Instead, the Rabbitohs are sticking to their one-year, 800k offer and several teams that would see dramatic improvements by having Reynolds on their roster are all twiddling their collective thumbs.

Meanwhile, Fifita received an enormous contract because he looks awesome for seven-minutes every game. This isn’t a knock on Fifita, the fact that he was able to secure such an obscene contract is a credit to him and his manager.

The Titans, however, have managed to upgrade from ‘terrible’ to ‘mediocre’ because of this signing. I have to ask, was that the plan?

The signing of David Fifita on such an enormous contract is an announcement to the competition that the Titans are for real. This isn’t a building block, this is the icing on the cake that is the Gold Coast Titans football roster.

Yet, nobody who understands football at the most fundamental level will take the Titans seriously as a premiership contender. Why?  Because the spine of Brimson, Taylor, Fogarty and Rein doesn’t do anything to move the needle.

GOLD COAST, AUSTRALIA – JULY 27: Alexander Brimson of the Titans looks on during the round 19 match between the Gold Coast Titans and the Brisbane Broncos at Cbus Super Stadium on July 27, 2019 in Gold Coast, Australia. (Photo by Chris Hyde/Getty Images)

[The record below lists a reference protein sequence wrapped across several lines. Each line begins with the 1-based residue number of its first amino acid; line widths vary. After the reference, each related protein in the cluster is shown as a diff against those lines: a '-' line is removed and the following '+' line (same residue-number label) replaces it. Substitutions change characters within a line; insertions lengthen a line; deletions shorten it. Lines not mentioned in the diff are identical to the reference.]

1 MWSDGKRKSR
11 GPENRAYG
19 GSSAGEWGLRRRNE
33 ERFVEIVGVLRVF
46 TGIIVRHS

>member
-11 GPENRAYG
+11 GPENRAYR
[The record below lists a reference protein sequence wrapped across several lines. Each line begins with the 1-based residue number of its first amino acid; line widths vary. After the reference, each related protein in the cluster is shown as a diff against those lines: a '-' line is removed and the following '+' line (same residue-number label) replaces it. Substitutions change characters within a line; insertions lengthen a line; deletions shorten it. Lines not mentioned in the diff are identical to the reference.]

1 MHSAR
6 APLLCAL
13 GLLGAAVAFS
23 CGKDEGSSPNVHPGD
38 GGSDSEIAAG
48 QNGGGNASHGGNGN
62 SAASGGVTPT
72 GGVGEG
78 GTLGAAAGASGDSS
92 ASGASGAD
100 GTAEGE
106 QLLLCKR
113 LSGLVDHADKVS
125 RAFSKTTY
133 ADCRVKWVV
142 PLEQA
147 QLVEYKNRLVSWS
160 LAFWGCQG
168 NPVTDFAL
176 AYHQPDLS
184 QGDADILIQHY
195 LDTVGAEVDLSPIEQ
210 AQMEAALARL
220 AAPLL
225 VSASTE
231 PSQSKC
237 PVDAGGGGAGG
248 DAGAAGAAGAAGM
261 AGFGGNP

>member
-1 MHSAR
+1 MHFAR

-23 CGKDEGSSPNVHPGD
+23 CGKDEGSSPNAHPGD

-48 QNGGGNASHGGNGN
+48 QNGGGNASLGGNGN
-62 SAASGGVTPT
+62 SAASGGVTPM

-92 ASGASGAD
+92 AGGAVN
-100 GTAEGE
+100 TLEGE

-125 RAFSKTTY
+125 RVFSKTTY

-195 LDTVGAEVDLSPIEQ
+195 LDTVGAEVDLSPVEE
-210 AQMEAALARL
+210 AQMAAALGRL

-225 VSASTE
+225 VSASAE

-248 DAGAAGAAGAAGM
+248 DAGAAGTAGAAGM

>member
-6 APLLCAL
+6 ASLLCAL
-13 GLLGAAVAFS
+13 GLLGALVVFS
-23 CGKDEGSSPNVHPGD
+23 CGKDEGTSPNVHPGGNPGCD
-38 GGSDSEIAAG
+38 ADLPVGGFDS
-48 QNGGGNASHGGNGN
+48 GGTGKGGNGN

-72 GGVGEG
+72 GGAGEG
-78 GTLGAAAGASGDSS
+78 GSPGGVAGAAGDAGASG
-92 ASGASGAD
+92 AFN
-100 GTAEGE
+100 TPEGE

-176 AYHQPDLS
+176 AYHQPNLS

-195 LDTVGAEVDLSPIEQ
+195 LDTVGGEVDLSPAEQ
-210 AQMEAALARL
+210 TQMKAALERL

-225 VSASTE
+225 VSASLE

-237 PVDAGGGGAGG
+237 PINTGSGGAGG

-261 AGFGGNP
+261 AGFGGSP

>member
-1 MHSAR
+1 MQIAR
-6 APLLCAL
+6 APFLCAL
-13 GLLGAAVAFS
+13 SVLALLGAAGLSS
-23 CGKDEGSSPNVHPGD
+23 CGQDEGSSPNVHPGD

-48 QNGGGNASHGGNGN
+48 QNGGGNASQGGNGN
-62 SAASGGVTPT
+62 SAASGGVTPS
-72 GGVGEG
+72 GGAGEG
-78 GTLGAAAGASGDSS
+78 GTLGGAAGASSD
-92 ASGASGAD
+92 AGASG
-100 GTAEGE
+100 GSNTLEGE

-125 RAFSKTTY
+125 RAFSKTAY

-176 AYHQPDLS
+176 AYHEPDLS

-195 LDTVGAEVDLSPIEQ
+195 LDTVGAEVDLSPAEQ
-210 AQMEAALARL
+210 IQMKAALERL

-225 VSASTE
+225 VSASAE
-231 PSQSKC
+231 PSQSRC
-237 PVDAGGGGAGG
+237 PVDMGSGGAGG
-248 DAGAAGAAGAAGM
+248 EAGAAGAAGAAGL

Despite the presence of two of the best young forwards in the competition – Fifita and Fa’asuamaleaui – the Titans have no chance of finishing higher than about 7th.  That should never be the goal.

Why is that important?

No team in the history of the NRL (since the unification in 1998) has won a premiership without an international representative (Australia or New Zealand), and another representative player, in the spine. That’s 23 years of history. 23 years of a trend that hasn’t broken.

It shouldn’t take much thought to see that the teams with the best spines are the best teams, period.

Occasionally, a team will come along with depth and talent across the board that leads to them winning the premiership (2010 Dragons, 2016 Sharks) but these are the exception rather than the rule.

Right now, you need an internationally recognised player in your spine if you want to win the premiership.

By that rule, there are only four teams that can win this year: Raiders, Rabbitohs, Storm and Sea Eagles. Not the four you’d expect to see, is it?

I will be watching with great interest to see if the trend will continue, or if it will be broken.


  1. Excellent article and goes hand in glove with the paper I wrote about salary cap payments and bonuses some time ago